Female Genital Mutilation (FGM) is practised in more than 28 African countries and other regions of the world, including parts of Asia and the Middle East. Many refugees in the UK are from some of these countries.
The World Health Organisation (WHO) defines Female Genital Mutilation (FGM), also known as female circumcision, as ‘procedures involving partial or total removal of the external female genitalia or other injury to the female genital organs whether for cultural, religious or other non-therapeutic reasons’.
There are four main types of FGM:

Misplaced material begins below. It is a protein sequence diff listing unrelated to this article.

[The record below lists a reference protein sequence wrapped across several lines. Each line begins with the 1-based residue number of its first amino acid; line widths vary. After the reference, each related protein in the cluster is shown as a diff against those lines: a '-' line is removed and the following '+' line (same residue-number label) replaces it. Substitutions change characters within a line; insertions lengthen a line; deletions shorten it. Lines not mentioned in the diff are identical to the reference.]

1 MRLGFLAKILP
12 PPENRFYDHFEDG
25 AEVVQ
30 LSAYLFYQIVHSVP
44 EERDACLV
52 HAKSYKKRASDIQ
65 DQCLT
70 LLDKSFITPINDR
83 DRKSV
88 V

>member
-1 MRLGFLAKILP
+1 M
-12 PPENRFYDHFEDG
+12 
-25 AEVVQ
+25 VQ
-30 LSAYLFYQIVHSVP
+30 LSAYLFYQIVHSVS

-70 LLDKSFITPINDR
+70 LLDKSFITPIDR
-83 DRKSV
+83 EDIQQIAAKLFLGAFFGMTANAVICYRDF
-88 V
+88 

The Prohibition of Female Circumcision Act 1985, makes it a criminal offence in the UK for anyone to perform, aid, abet, or counsel to procure FGM. The Female Genital Mutilation Act 2003 and the Prohibition of Female Genital Mutilation (Scotland) Act 2005 also makes it illegal to take a child out of the country for the purposes of performing FGM. Further information about the 2003 Act is given on the website of the Department for Children, Schools and Families (DCSF). FGM is also banned in many other countries. The World Health Organisation has condemned the practice of FGM.
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